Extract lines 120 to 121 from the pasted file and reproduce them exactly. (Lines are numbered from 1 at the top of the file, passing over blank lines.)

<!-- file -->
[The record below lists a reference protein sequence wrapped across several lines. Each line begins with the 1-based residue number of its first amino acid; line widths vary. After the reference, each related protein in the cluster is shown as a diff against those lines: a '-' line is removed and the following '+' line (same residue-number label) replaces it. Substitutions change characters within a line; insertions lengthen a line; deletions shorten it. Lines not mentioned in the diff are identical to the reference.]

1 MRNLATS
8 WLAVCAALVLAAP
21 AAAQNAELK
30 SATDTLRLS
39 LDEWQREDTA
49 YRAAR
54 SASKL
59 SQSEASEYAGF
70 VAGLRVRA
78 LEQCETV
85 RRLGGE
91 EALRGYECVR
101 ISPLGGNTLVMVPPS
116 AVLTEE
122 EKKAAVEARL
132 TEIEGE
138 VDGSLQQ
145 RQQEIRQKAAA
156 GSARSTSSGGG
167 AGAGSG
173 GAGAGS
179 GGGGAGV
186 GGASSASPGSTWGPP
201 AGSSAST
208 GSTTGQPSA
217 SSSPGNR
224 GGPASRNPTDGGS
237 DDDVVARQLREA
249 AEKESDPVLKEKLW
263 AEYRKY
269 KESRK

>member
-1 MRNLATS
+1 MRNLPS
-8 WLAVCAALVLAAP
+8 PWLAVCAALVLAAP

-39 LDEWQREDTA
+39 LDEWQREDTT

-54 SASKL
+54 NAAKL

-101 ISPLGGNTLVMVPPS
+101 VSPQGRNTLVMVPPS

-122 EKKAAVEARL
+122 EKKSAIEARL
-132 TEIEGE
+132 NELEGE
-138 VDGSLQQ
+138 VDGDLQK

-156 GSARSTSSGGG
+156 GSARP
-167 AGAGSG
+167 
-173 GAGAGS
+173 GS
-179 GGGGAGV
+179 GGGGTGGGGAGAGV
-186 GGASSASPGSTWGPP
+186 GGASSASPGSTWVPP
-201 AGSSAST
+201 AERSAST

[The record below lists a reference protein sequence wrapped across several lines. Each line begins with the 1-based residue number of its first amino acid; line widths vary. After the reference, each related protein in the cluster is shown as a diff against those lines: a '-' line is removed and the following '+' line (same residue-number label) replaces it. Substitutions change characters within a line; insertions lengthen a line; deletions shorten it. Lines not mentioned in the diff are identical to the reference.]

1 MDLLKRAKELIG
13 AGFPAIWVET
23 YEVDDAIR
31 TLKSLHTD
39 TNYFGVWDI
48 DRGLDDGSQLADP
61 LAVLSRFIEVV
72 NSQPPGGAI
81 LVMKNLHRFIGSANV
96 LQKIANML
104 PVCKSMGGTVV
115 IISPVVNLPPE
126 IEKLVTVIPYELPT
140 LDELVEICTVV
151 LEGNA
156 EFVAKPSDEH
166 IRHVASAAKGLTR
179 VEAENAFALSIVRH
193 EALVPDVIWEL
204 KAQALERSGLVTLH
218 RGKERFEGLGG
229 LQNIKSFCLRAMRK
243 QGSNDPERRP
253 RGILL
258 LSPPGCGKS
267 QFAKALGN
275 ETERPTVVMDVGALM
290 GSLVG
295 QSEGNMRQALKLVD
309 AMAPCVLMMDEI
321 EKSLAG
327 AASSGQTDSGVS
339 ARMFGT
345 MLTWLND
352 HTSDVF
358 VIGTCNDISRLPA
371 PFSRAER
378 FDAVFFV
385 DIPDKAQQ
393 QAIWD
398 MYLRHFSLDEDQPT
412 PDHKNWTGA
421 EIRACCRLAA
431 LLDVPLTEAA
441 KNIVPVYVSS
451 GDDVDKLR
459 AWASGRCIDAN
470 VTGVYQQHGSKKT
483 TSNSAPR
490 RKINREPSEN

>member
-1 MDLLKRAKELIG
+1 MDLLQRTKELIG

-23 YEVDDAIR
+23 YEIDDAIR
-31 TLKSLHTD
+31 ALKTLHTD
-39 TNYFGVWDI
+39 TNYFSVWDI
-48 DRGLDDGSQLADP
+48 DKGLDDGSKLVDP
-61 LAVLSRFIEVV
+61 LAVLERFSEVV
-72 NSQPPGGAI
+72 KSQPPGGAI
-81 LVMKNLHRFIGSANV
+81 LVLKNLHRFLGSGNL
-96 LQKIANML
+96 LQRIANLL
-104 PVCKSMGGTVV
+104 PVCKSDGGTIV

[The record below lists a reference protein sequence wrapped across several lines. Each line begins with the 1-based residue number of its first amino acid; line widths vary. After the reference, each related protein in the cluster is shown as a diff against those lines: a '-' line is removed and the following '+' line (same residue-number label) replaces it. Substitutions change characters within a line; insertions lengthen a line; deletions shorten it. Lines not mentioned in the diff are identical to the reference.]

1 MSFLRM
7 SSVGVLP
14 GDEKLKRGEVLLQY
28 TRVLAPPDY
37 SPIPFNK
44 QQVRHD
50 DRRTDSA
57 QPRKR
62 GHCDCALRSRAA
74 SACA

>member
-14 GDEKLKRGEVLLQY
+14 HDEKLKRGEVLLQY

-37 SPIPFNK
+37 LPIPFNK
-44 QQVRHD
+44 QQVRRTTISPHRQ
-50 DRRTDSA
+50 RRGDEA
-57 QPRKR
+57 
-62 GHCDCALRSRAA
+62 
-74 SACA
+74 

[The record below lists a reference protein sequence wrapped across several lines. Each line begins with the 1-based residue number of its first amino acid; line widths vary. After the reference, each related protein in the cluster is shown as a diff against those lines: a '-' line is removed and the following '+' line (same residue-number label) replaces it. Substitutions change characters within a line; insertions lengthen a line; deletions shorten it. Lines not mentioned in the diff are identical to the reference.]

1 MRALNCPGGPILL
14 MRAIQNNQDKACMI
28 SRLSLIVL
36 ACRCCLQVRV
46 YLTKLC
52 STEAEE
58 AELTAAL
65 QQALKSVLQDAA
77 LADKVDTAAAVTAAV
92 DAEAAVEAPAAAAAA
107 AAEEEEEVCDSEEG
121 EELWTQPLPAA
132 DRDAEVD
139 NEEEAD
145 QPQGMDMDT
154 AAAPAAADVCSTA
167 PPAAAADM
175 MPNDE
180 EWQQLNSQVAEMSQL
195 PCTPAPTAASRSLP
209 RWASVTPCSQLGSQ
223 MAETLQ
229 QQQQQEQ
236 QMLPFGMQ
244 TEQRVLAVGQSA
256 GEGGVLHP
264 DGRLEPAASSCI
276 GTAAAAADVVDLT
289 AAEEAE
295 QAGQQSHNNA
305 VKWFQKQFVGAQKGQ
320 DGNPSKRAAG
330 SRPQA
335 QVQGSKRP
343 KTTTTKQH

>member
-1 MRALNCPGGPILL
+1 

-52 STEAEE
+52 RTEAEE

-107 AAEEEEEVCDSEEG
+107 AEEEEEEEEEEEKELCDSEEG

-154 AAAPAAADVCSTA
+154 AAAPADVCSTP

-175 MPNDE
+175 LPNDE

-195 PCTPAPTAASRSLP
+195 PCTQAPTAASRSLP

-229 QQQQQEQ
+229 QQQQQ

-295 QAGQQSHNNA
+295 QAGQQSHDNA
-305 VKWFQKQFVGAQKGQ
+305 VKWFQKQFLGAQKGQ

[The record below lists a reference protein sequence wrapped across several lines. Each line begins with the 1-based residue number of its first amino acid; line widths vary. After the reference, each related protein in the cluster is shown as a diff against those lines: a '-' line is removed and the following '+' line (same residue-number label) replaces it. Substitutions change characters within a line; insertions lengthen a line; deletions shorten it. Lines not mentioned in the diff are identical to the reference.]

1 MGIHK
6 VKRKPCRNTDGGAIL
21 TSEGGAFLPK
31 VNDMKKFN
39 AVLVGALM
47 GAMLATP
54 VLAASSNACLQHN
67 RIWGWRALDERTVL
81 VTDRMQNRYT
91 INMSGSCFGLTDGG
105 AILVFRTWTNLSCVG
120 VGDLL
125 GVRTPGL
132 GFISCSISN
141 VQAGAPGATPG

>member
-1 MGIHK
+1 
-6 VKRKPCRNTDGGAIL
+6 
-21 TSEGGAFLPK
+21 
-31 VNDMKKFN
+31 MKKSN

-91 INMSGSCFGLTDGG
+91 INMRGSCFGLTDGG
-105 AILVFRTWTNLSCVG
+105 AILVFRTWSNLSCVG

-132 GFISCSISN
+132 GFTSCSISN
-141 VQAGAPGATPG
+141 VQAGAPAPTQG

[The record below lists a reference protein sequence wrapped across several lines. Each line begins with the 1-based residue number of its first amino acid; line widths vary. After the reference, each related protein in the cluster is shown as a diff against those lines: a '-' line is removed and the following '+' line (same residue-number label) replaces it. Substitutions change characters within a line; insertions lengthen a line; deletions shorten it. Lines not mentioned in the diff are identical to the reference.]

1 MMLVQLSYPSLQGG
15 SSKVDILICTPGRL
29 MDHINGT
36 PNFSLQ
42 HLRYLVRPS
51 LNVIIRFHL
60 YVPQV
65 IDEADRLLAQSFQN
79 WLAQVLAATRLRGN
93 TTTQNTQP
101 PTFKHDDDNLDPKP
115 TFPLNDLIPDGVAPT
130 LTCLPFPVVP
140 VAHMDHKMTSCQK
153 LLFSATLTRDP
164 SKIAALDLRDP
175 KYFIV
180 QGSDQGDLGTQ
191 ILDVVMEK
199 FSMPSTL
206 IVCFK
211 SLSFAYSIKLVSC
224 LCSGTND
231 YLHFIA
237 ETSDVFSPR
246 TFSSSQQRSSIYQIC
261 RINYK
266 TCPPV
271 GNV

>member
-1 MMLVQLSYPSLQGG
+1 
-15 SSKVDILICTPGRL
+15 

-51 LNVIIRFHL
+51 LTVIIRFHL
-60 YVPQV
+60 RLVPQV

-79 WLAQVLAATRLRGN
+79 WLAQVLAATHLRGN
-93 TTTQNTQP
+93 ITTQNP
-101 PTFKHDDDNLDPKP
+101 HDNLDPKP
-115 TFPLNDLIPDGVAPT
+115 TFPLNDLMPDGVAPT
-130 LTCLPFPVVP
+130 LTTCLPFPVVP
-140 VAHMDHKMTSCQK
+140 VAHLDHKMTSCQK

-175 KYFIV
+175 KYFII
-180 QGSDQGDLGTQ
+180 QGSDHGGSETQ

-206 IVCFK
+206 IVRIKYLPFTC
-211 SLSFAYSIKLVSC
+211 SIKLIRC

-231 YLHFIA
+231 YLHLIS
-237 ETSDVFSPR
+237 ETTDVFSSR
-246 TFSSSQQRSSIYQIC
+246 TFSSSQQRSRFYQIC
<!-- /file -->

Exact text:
-39 TNYFGVWDI
+39 TNYFSVWDI